Some of the reviews I've read have suggested there were a lot of Arthurian undertones to the movie. Such as the search for the Holy Grail, which was supposed to be the fastest car in the city so they could win street races. And even the title is supposed to be from a quote by Lancelot in John Boorman's EXCALIBER when Lancelot tells Arthur he gave up everything outside of his metal skin to serve.

I just didn't see those things, and the movie is depressing. There's a lot of truth in it, because there are disaffected teens everywhere that have the same things on their minds. Some of the action sequences were well shot, particularly the racing bits.

But over all the film left me wanting more story and more happiness. That wasn't the intent, of course. And maybe that was part of what Wright was going for. However, he obviously knows how to please his hometown audience because the film won two Australian Academy Awards.

Production values on the set seemed low, but I don't know if it was from the original movie or from the DVD transfer. The colors were washed out in several places. The images weren't sharp as they needed to be, and the final product tended to be grainy, as if it had been shot on video tape instead of film.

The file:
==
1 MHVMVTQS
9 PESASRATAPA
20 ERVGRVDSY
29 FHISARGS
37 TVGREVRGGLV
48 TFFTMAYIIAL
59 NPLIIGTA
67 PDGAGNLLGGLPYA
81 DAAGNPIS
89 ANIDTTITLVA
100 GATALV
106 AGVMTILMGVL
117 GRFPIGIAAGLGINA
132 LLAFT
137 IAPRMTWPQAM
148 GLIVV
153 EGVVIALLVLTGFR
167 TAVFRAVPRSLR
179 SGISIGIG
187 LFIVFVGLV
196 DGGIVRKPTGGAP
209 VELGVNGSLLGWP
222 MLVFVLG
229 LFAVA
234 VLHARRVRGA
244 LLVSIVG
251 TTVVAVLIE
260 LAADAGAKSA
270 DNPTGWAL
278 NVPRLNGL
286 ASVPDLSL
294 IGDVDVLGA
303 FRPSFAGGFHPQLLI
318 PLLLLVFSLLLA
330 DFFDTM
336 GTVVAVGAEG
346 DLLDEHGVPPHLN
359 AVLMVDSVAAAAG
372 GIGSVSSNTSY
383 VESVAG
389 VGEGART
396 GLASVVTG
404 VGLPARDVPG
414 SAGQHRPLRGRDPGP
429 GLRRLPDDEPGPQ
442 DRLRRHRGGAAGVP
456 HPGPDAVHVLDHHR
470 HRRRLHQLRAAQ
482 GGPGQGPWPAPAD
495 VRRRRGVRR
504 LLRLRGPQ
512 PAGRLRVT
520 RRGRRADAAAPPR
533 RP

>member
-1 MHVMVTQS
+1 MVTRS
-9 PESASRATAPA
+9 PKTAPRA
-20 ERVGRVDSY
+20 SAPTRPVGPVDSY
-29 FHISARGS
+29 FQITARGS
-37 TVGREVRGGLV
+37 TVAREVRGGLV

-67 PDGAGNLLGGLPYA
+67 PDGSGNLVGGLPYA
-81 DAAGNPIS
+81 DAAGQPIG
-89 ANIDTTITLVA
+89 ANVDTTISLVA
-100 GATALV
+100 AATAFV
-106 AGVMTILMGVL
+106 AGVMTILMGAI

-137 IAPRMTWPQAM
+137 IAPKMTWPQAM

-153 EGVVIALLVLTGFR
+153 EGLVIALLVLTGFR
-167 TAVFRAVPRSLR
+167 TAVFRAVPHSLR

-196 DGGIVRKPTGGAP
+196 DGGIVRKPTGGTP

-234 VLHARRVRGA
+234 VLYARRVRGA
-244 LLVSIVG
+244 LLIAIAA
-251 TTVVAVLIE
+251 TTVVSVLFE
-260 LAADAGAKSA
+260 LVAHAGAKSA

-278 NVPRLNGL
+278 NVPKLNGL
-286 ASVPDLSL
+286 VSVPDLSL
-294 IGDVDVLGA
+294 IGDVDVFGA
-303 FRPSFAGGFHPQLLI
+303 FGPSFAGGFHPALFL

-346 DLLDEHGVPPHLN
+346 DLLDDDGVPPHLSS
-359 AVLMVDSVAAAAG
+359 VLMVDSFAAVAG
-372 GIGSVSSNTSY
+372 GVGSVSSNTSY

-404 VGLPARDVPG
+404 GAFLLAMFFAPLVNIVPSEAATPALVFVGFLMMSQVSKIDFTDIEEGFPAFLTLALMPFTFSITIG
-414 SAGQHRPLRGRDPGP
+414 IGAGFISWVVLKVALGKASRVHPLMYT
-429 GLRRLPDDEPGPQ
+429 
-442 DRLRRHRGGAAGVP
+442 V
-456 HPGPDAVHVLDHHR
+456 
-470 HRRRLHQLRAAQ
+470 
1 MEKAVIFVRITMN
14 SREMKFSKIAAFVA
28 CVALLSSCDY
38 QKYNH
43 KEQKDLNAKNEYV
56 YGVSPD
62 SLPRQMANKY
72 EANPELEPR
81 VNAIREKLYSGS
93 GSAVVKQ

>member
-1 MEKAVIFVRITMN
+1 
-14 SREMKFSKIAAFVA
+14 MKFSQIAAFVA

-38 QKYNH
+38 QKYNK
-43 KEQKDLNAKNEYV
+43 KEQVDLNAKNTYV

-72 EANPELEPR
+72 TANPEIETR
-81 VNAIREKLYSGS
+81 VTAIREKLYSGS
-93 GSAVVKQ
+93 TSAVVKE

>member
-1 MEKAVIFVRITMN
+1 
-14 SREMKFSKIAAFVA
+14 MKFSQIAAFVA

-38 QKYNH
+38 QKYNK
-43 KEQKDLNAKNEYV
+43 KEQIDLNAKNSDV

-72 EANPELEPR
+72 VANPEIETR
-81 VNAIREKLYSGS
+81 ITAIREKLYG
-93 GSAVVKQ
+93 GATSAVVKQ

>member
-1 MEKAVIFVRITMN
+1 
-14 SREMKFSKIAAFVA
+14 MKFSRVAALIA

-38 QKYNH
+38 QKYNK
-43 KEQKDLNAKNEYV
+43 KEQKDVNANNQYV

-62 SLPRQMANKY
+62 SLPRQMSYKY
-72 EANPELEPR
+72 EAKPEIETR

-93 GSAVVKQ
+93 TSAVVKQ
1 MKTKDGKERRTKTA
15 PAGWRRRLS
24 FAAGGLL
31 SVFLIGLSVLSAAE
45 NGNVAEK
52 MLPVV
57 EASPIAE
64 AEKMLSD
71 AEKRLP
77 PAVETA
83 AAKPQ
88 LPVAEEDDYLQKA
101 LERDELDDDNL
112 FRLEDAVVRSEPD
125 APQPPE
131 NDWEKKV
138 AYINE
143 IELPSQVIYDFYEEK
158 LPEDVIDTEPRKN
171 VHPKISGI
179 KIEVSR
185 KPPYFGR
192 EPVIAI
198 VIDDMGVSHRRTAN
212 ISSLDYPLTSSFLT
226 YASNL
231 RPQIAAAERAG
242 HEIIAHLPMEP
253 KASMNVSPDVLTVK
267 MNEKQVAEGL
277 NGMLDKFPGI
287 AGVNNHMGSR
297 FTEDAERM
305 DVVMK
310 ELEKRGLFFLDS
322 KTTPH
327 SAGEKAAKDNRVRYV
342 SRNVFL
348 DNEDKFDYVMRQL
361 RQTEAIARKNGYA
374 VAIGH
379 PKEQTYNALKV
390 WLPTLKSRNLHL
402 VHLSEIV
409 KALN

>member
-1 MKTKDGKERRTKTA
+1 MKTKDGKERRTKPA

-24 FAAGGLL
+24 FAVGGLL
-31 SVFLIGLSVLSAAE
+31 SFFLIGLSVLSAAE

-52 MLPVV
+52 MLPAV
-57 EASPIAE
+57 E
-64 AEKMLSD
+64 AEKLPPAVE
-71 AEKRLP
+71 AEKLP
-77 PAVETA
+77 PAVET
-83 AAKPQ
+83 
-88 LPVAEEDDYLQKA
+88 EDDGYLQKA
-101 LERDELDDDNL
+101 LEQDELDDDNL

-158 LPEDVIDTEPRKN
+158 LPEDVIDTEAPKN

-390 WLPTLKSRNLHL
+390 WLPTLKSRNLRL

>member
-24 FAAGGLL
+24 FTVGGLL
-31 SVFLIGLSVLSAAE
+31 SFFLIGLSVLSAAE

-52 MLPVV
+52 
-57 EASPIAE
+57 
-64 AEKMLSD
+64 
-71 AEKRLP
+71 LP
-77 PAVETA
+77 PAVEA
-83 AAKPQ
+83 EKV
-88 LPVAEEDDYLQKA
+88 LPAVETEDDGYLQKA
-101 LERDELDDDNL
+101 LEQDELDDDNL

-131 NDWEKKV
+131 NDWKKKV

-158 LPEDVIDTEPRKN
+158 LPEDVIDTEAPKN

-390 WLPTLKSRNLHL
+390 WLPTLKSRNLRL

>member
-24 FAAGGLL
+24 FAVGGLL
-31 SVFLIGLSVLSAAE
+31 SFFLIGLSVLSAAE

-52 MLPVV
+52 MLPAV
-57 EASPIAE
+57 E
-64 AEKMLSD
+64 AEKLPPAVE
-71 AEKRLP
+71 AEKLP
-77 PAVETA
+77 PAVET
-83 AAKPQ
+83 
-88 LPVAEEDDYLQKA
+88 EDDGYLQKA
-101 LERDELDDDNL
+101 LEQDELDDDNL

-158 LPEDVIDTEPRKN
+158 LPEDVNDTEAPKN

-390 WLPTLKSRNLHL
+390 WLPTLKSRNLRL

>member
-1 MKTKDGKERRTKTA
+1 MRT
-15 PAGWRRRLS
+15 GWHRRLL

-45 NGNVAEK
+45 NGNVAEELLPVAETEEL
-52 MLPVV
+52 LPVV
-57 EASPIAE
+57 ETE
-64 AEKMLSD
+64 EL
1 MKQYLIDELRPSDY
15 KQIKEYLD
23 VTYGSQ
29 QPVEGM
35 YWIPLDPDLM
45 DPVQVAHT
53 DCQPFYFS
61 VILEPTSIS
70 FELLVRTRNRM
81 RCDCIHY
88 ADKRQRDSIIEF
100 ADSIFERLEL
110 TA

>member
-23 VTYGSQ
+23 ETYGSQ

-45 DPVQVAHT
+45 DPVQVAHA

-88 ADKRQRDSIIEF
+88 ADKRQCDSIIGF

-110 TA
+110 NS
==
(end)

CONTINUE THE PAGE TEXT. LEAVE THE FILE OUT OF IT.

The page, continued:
METAL SKIN has been reviewed well by those who love it. I'd say that people who are looking for that kind of downbeat film will be happy. But casual viewers might want to give this one a pass.

BLUE MURDER, not to be confused with the British television series by the same name, was a mini-series based on true events. The series focuses on a cop Roger "the Dodger" Rogerson (Richard Roxburgh) and a habitual criminal Arthur "Neddy" Smith (Tony Martin). The two formed a partnership that was mutually beneficial and started pushing each other up in their respective fields.

Some viewers have stated that BLUE MURDER was the basis for the American series THE SHIELD that starred Michael Chiklis as Vic Mackey, the corrupted cop heading up the special detectives collectively called The Barn. I could see where the comparison would arise while watching the mini-series.

The Australian series took reality to heart, though, and the events that played out on television were so close to what actually happened that the show was barred from being broadcast in South Wales, where the events actually took place. It wasn't allowed to be shown there for six years.

The production values of the transfer on this one are essentially the same. They're watered down and tend to be monochromatic at times. However, the story is intensely more interesting, but that may be because everyone understands crime much for than disaffected youth. Or, at least, are more willing to put up with it.

The mini-series made me more curious, which shows like this should do if they're effective, and I dug into the history of the real people involved. If you want a tour through some really sordid criminal dealings and screwed-up justice, just look up the two main players in this drama.

Overall, I was more happy with BLUE MURDER, aside from the transfer problems, than with METAL SKIN. But this one is a two-fer and it might be rewarding to purchase for one or the other, depending on your particular taste.